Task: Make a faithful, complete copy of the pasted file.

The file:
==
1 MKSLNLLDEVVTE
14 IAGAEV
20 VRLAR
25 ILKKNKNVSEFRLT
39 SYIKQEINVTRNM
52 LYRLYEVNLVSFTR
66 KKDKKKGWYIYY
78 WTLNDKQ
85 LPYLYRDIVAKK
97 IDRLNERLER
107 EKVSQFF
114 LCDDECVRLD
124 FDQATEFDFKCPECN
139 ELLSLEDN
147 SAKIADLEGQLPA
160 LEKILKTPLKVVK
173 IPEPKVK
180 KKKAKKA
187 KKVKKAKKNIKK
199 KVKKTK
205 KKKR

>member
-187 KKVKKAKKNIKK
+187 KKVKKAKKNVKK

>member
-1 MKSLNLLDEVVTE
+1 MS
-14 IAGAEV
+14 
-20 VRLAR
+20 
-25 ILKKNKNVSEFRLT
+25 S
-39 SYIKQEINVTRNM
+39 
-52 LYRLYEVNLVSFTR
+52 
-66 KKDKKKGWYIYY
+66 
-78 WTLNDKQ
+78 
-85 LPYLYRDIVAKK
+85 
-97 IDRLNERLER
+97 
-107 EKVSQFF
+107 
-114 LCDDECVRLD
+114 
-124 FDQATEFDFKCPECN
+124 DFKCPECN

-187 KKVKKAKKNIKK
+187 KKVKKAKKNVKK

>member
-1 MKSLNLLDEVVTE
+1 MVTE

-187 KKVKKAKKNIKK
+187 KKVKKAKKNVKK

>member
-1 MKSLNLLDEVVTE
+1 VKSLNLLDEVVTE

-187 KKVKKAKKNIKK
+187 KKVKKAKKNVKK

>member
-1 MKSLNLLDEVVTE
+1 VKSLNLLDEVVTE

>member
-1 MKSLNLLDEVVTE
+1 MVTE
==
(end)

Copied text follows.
1 MKSLNLLDEVVTE
14 IAGAEV
20 VRLAR
25 ILKKNKNVSEFRLT
39 SYIKQEINVTRNM
52 LYRLYEVNLVSFTR
66 KKDKKKGWYIYY
78 WTLNDKQ
85 LPYLYRDIVAKK
97 IDRLNERLER
107 EKVSQFF
114 LCDDECVRLD
124 FDQATEFDFKCPECN
139 ELLSLEDN
147 SAKIADLEGQLPA
160 LEKILKTPLKVVK
173 IPEPKVK
180 KKKAKKA
187 KKVKKAKKNIKK
199 KVKKTK
205 KKKR

>member
-187 KKVKKAKKNIKK
+187 KKVKKAKKNVKK

>member
-1 MKSLNLLDEVVTE
+1 MS
-14 IAGAEV
+14 
-20 VRLAR
+20 
-25 ILKKNKNVSEFRLT
+25 S
-39 SYIKQEINVTRNM
+39 
-52 LYRLYEVNLVSFTR
+52 
-66 KKDKKKGWYIYY
+66 
-78 WTLNDKQ
+78 
-85 LPYLYRDIVAKK
+85 
-97 IDRLNERLER
+97 
-107 EKVSQFF
+107 
-114 LCDDECVRLD
+114 
-124 FDQATEFDFKCPECN
+124 DFKCPECN

-187 KKVKKAKKNIKK
+187 KKVKKAKKNVKK

>member
-1 MKSLNLLDEVVTE
+1 MVTE

-187 KKVKKAKKNIKK
+187 KKVKKAKKNVKK

>member
-1 MKSLNLLDEVVTE
+1 VKSLNLLDEVVTE

-187 KKVKKAKKNIKK
+187 KKVKKAKKNVKK

>member
-1 MKSLNLLDEVVTE
+1 VKSLNLLDEVVTE

>member
-1 MKSLNLLDEVVTE
+1 MVTE